I am watching the Pankaj Parashar-helmed super-hit after decades.
When I first saw Jalwa, I was a school-going kid. I hadn’t heard of its Hollywood source Beverly Hills Cop. All I know is that it put me off beaches for a while. What a weird reaction, right?
There’s a sequence -- spoiler alert -- a sinister Dalip Tahil rudely bumps off comedian Johnny Lever in a stunning sunset chase. I found it extremely disturbing. Of all the people, one doesn’t expect Johnny Lever to face such a fate in movies. If this could happen to him, I wouldn’t be spared either, assumed my childish logic.
To my great relief, I don't find anything remotely unsettling about the (still terrific) scene anymore.
While working on my new Classics column, where I regularly revisit old interesting movies, I realise the extent of my OCD.
I am watching Basu Chatterjee’s Priyatama.
In its opening shot, Neetu Singh is shown listening to music. Now she’s lying on the ground holding a record whose cover I can barely see in the grainy print and fleeting shot.
This desire to identify the name of the album is all consuming. It’s completely inconsequential to my story but I just HAVE to know.
I fancy myself to be one of those tech geeks in crime-based serials, zooming stuff on their screen till they’ve found something useful.
I follow my instinct. I study the profile. I notice the orange. I examine the hair. It’s Dev Anand, of course! The girl I am not so sure about. But the fashion is clearly seventies.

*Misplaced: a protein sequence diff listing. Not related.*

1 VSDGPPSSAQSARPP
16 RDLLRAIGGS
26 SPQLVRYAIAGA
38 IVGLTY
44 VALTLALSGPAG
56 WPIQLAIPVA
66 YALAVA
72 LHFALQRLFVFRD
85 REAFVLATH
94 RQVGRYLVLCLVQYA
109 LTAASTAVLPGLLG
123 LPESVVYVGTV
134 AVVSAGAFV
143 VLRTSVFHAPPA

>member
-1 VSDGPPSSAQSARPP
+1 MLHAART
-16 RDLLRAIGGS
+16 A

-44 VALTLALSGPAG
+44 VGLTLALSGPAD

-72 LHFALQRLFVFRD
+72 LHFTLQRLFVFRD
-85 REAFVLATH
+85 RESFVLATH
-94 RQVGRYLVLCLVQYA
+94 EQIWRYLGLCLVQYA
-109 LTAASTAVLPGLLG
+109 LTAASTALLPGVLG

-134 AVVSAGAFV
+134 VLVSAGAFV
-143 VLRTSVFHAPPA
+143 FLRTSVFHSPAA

So I look for the LP cover of every single Dev Anand release from 1970 onwards till I nail it. The answer, ladies and gentleman, is Yeh Gulistan Hamara starring Dev Saab and Sharmila Tagore. Hard work never fails!
It’s time to meet Kapoor & Sons. And my review -- Kapoor & Sons is an absorbing layered family drama -- amply states that I have come out enchanted.
At the theatre, I notice Ki & Ka signs marked outside the men’s’ and ladies’ washrooms respectively. No doubt it’s a clever gimmick. Now curious to find out if the Kapoor (Arjun and Kareena) rom-com about role reversals is as quick-witted.
Speaking of Kapoors, the most charming of them all -- Shashi Kapoor -- turns 78. Our very own Aseem Chhabra has come out with his biography The Householder, The Star scheduled to release soon. Can’t wait to get my signed copy!
The day I purchased a Netflix account for is finally here -- Daredevil’s season two is back with a Bang. No really, that’s the name of its first episode.
Vincent D’Onofrio’s Wilson Fisk left for some massive bad guy shoes to fill. But Jon Bernthal’s Punisher is no less spectacular. He’s this lethal mix of Liam Neeson and Tom Hardy.
Sadly, I am not so gung ho about Elodie Yung as Elektra. She has tough moves and looks closer to the comics but so monotonous in her expressions.
I am only half way done with the binging. Maybe I’ll feel differently about her when I am through?
Martin Scorsese says, 'Movies touch our hearts and awaken our vision, and change the way we see things.'
What I saw: A whisky-glugging, hip-flashing, racy Dharmendra probably rehearsing for 'Khoob jamega rang jab mil baithenge teen yaar, Aap, Mein aur Bagpiper' in the distant future?